pub function: &'static str,
    /// Module
    pub module: &'static str,
    /// Target - for backward compatibility with `log`
    pub target: &'a str,
}

This makes it possible to create RecordStatic as a static variable and thus put the data that is constant for a given logging statement in the read-only section of the binary, instead of re-creating it every time.

It's a big improvement, taking microbenchmark from 6ns to 2ns. Without it, every field of RecordStatic would have to be initialized on stack every time Record is created. With it - Record is created on the stack with only three fields.

Avoid doing anything until it's necessary

Most of the time, most of the logging statements will be ignored due to their low logging levels. That's why it's important to avoid any work when handling them.

Taking current system time is slow. That's why Record does not contain any timestamp. If any Drain wants to print it - it will have to take it manually. This also avoids slog core crate mandate a time library to use by its users and custom Drain implementation.

Formatting logging message takes time, so Record<'a> contains Arguments<'a> and defers its formatting until some drain eg. prints it.

All key-value pairs associated with logging records are taken as a static array of references. All key-value pairs associated with loggers are Arc-chained vectors of Boxed values to avoid having to copy them. Serialize trait makes it possible to defer actual serialization of any key-value pairs to the time when it's actually required.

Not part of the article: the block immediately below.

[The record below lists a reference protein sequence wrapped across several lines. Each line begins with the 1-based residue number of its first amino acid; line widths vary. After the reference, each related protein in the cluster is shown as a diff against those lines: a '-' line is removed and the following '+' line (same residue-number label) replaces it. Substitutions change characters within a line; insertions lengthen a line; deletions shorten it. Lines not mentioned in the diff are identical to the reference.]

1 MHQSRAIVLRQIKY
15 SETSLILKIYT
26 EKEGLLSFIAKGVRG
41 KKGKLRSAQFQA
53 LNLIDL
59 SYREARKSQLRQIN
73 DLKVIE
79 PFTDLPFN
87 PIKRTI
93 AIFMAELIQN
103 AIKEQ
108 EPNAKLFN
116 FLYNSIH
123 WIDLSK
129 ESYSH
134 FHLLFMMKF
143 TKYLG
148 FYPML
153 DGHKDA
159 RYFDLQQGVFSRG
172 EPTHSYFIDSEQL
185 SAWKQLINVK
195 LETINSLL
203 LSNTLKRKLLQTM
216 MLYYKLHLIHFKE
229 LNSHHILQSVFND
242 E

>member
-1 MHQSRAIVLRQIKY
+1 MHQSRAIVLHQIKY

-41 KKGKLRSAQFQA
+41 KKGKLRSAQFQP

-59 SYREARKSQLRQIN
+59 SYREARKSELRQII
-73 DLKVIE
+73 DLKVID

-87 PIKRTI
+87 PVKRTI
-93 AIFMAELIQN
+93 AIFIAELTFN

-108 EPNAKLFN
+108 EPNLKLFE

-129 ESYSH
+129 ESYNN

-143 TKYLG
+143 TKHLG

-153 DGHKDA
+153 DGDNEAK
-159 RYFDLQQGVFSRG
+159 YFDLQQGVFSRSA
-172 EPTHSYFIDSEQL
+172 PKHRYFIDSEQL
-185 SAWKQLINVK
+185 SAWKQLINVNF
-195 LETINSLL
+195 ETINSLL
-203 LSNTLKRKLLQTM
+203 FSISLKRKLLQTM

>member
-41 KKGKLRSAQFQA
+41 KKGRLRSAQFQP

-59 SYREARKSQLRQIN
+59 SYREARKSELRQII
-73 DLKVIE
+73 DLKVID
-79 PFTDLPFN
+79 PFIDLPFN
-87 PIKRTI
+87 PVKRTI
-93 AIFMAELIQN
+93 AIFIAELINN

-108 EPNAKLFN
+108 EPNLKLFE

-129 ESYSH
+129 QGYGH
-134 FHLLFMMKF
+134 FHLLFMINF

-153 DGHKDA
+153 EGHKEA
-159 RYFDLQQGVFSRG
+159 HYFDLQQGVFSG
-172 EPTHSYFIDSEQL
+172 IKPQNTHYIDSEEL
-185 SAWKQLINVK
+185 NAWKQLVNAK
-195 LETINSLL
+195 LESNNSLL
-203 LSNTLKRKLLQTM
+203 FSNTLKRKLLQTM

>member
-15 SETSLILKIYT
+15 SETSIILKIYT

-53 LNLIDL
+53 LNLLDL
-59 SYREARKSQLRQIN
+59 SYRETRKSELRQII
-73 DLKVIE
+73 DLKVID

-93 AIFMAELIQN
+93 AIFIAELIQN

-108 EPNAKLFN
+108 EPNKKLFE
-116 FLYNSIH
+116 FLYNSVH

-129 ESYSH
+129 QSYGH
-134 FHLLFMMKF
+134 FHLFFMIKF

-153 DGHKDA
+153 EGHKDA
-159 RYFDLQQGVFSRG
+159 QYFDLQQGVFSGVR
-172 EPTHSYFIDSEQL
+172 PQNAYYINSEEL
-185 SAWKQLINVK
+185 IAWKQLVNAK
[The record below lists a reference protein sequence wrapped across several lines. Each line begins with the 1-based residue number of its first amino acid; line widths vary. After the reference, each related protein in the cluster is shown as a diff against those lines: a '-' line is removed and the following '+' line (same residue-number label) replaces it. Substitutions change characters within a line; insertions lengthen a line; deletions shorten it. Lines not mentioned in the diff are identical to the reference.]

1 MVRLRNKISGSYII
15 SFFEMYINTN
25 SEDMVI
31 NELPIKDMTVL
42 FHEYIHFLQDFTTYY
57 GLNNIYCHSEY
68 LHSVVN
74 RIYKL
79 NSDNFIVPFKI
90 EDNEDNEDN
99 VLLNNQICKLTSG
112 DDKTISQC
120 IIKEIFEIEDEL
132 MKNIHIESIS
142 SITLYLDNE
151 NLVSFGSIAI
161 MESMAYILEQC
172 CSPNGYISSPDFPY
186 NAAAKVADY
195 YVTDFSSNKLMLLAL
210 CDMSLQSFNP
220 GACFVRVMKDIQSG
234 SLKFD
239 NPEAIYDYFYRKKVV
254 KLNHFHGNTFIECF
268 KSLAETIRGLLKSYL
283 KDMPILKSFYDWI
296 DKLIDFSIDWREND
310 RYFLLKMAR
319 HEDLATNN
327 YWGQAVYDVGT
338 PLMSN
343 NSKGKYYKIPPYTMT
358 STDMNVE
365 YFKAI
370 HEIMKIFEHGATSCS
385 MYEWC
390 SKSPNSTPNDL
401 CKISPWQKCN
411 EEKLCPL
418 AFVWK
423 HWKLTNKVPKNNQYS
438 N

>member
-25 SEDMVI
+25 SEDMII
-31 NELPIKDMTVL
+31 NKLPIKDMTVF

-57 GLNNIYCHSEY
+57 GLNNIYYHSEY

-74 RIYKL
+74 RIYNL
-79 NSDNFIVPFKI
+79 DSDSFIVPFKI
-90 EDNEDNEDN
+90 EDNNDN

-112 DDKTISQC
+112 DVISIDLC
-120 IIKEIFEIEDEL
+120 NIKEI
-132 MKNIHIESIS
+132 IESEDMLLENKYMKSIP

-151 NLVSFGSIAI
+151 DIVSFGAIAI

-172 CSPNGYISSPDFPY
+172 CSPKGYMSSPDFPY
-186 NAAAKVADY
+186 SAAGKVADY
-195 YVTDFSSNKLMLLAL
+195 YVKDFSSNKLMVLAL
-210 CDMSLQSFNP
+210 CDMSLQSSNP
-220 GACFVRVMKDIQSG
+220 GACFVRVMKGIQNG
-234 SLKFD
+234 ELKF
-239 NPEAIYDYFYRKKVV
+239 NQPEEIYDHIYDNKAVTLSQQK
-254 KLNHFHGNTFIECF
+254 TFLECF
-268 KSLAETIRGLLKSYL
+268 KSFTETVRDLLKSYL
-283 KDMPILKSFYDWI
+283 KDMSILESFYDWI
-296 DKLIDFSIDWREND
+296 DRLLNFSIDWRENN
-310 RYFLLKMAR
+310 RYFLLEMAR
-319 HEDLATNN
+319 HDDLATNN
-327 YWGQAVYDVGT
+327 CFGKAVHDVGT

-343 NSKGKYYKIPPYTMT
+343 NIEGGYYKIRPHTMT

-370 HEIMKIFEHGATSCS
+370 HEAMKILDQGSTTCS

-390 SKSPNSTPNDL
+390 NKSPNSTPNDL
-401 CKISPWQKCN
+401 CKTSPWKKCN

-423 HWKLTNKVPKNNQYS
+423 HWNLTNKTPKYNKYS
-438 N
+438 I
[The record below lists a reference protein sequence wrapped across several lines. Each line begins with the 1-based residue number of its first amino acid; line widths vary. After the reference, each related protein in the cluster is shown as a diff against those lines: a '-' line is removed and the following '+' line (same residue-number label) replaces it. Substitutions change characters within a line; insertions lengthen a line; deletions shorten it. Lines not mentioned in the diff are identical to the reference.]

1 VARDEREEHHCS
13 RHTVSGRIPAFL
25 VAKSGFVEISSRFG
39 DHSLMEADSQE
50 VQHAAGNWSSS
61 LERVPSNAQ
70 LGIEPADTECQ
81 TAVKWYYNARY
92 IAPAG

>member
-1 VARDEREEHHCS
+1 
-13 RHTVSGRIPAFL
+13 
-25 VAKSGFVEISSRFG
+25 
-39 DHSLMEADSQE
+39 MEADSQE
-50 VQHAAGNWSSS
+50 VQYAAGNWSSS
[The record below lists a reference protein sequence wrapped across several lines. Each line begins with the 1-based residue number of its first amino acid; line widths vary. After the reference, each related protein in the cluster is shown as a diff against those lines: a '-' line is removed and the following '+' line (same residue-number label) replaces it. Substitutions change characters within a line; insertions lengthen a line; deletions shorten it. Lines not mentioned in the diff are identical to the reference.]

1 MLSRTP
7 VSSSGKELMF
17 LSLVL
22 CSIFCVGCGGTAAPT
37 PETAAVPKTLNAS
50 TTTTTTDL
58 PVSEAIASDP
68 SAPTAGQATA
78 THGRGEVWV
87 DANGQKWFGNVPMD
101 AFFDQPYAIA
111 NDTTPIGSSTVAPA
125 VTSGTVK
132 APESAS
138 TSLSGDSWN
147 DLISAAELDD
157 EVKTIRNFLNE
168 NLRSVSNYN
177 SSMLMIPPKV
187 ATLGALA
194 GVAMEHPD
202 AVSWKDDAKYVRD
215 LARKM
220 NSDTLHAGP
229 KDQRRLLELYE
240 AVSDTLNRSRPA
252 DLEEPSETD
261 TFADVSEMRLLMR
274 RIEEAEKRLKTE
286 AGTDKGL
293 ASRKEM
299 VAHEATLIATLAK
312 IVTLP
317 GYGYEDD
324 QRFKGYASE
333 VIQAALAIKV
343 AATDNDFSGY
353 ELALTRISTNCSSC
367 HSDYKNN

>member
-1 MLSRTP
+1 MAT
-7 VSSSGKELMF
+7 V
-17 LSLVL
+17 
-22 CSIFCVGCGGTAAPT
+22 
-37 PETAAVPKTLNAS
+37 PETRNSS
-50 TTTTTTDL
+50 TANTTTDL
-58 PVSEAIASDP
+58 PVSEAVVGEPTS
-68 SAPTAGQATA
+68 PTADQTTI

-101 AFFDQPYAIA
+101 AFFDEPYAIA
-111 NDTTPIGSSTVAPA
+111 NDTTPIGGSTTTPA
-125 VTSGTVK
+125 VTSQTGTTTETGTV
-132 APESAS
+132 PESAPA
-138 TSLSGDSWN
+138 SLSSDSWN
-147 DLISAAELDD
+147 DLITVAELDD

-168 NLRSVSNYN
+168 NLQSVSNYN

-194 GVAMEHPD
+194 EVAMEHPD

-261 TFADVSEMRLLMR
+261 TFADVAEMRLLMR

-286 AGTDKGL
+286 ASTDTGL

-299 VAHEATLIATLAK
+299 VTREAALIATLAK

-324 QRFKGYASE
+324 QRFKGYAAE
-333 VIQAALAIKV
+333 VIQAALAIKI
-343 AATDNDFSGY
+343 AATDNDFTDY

However, the arguments themselves are normally evaluated and passed down the Drain hierarchy even if the log is discarded. To deal with that a lazy closure can be used:

// Closures can be used for lazy evaluation:
// This `slow_fib` won't be evaluated, as the current drain discards
// "trace" level logging records.
debug!(log, "debug"; "lazy-closure" => FnValue(|_ : &Record| slow_fib(40)));

Compile time logging filtering

Most logging application won't ever print debug or trace level logging messages in production (release builds). That is why by default slog removes trace! and debug! logging statements at compile time. This can be overridden using cargo's "feature flags", and makes both trace! and debug! practically free both performance and code size wise. Hopefully, that will encourage liberal usage, even in performance sensitive code.

For a bit different reasons, trace! messages are by default not compiled in, even in debug builds most of the time they just blow up the log, hiding what's important. When they are really needed, they can be re-enabled with "feature flags".

Support for Async logging

slog-extra::Async is a generic Drain implementation that can offload any logging to a separate logging thread, via channels. Thanks to key-value pairs being wrapped in Arc and a custom struct implementing Serializer it's quite cheap for the main thread to offload serialization, formatting, io accesses and any other logic, to another thread.